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Plouguerneau, France

van Wormhoudt A.,French Natural History Museum | Gaume B.,French Natural History Museum | Le Bras Y.,French Natural History Museum | Roussel V.,French Natural History Museum | Huchette S.,France Haliotis
Genetica | Year: 2011

Analysis of the 18S rDNA sequences of Haliotis tuberculata tuberculata and H. t. coccinea subtaxa identified two different types of 18S rDNA genes and ITS1 regions. These two different genes were also detected in H. marmorata, H. rugosa and H. diversicolor that are separated from H. tuberculata by 5-65 mya. The mean divergence value between type I and type II sequences ranged from 7. 25% for 18S to 80% for ITS1. ITS1 type II is homologous with the ITS1 consensus sequences published for many abalone species, whereas ITS1 type I presented only minor homology with a unique database entry for H. iris ITS1. A phylogenetic analysis makes a clear separation between type I and type II ITS1 sequences and supports grouping H. t. tuberculata, H. t. coccinea and H. marmorata together. The two subtaxa do not show any significant differences between the homologous 18S rDNA sequences. A general structure of the ITS1 transcript was proposed, with four major helices for the two types. The two genes were expressed and, for the first time, a putative differential expression of ITS1 type I was detected in the gills, digestive gland and gonads whereas ITS1 type II was expressed in all tissues. © 2011 Springer Science+Business Media B.V. Source


Van Wormhoudt A.,French Natural History Museum | Roussel V.,French Natural History Museum | Courtois G.,University of Las Palmas de Gran Canaria | Huchette S.,France Haliotis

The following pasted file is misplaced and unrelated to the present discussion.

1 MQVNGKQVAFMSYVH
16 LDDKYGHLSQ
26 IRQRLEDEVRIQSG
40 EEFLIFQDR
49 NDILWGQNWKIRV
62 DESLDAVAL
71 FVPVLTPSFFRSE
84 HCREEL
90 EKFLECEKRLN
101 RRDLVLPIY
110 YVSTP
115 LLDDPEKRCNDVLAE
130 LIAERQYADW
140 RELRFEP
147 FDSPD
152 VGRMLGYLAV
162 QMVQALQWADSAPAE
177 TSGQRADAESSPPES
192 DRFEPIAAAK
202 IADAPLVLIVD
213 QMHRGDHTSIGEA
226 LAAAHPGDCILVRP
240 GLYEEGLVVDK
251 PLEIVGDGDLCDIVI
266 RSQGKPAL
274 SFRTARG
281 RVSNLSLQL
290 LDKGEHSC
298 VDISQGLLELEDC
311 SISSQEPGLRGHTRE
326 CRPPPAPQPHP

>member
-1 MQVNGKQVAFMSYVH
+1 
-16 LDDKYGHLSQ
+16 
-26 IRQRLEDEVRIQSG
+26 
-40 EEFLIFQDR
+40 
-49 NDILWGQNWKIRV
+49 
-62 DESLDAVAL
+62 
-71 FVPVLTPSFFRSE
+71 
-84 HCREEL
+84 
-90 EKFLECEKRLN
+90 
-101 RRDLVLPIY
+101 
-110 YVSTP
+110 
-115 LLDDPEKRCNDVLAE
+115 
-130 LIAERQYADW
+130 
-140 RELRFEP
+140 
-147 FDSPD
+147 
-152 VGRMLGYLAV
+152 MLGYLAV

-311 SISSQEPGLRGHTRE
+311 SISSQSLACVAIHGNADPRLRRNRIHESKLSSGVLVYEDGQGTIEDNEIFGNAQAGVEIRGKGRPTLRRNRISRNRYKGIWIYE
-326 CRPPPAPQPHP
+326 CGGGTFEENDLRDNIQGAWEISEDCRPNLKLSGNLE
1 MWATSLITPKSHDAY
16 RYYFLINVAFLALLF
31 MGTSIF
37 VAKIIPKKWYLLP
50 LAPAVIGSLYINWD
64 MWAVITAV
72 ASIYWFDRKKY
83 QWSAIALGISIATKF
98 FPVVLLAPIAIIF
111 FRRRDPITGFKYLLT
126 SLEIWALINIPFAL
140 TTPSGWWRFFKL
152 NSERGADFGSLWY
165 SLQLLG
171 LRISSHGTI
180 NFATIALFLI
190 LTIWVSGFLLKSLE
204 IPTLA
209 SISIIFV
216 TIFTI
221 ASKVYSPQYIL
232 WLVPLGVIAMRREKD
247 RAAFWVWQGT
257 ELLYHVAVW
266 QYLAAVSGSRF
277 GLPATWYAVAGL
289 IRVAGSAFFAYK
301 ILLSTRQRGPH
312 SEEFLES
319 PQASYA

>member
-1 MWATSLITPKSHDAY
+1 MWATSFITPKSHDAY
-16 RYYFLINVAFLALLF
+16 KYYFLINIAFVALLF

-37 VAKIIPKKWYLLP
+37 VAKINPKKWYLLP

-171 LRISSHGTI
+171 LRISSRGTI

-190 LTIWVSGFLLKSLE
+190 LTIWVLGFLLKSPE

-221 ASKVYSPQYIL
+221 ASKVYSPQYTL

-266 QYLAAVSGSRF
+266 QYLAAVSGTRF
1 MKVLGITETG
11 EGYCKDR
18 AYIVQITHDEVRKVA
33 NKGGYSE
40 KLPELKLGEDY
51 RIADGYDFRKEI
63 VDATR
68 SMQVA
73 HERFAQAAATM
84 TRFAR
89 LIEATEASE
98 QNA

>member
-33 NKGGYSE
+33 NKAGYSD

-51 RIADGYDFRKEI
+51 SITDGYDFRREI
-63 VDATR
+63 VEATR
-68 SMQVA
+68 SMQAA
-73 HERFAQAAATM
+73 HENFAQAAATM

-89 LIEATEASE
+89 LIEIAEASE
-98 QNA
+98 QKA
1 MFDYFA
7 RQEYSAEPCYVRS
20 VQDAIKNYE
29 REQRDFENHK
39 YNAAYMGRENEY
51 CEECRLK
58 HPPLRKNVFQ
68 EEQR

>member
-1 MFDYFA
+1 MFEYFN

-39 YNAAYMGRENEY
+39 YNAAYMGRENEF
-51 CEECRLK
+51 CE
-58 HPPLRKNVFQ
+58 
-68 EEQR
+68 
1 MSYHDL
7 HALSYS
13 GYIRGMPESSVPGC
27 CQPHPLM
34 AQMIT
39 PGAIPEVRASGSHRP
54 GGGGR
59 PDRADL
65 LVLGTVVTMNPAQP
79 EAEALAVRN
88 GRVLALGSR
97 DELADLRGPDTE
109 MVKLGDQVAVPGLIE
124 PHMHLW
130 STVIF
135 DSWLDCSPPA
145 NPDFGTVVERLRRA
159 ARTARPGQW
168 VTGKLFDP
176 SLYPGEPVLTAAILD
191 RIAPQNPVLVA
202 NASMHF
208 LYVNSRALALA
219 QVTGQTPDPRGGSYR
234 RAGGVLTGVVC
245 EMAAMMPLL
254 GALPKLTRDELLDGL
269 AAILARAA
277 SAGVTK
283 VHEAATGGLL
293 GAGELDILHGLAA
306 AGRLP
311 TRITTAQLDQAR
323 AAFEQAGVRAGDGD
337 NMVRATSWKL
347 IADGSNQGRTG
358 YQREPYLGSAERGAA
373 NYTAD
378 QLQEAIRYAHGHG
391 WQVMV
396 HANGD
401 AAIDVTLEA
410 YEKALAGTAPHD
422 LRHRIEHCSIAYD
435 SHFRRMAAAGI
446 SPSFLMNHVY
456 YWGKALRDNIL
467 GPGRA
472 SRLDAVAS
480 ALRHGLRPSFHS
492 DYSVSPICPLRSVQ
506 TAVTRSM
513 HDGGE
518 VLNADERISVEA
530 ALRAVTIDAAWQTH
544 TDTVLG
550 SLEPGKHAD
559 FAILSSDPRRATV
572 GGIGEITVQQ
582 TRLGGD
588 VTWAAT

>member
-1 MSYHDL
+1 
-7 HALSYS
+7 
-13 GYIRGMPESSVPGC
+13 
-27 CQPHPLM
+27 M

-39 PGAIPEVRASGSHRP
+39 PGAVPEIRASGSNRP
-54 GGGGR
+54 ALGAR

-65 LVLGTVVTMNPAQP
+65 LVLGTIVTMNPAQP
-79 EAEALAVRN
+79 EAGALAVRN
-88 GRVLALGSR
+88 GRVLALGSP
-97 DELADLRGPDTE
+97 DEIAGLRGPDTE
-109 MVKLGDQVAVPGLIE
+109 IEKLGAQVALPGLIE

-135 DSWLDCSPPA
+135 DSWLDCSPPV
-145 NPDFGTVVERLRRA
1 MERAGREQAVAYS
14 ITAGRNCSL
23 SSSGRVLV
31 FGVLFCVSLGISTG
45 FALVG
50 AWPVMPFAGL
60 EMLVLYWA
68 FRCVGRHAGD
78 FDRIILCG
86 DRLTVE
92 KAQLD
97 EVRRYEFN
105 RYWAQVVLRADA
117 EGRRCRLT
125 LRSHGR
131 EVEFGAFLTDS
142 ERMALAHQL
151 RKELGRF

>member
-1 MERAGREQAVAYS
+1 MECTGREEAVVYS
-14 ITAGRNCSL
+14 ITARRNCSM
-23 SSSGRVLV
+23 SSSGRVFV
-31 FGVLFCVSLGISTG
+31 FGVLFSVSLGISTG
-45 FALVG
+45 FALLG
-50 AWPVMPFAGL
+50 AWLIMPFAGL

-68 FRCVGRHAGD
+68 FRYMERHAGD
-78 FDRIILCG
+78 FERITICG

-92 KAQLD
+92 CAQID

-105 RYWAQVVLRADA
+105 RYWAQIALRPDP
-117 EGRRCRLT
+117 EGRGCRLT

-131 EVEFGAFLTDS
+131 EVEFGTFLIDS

Marine Biotechnology | Year: 2011

Two subspecies of the European abalone have been morphologically recognized: Haliotis tuberculata tuberculata, present in the North Atlantic, and Haliotis tuberculata coccinea, present in the Canary Islands. Among the different nuclear markers used to differentiate these two subspecies, the sperm lysin gene was the most reliable, leading to a 2.2% divergence. Concerning the subunit I of the mitochondrial cytochrome oxydase gene (COI), we observed a difference of 3.3% between the two subspecies. In the North Atlantic, an introgression of mitochondrial DNA from H. tuberculata coccinea to H. tuberculata tuberculata was evident in around 30% of individuals. Due to this difference, we were able to experimentally detect the transfer of paternal mitochondrial DNA (mtDNA) by specific quantitative polymerase chain reaction measurements. The presence of the two mtDNA signatures was also detected in 20% of individuals tested in the field. Moreover, one mt DNA hybrid sequence was identified. The sequencing of this mitochondrial DNA hybrid revealed a mosaic structure with many specific mutations. The origin of this hybrid sequence is discussed. © 2010 Springer Science+Business Media, LLC. Source


Jolivet A.,University of Western Brittany | Chauvaud L.,University of Western Brittany | Huchette S.,France Haliotis | Legoff C.,Telecom Bretagne | And 4 more authors.
Palaeogeography, Palaeoclimatology, Palaeoecology | Year: 2015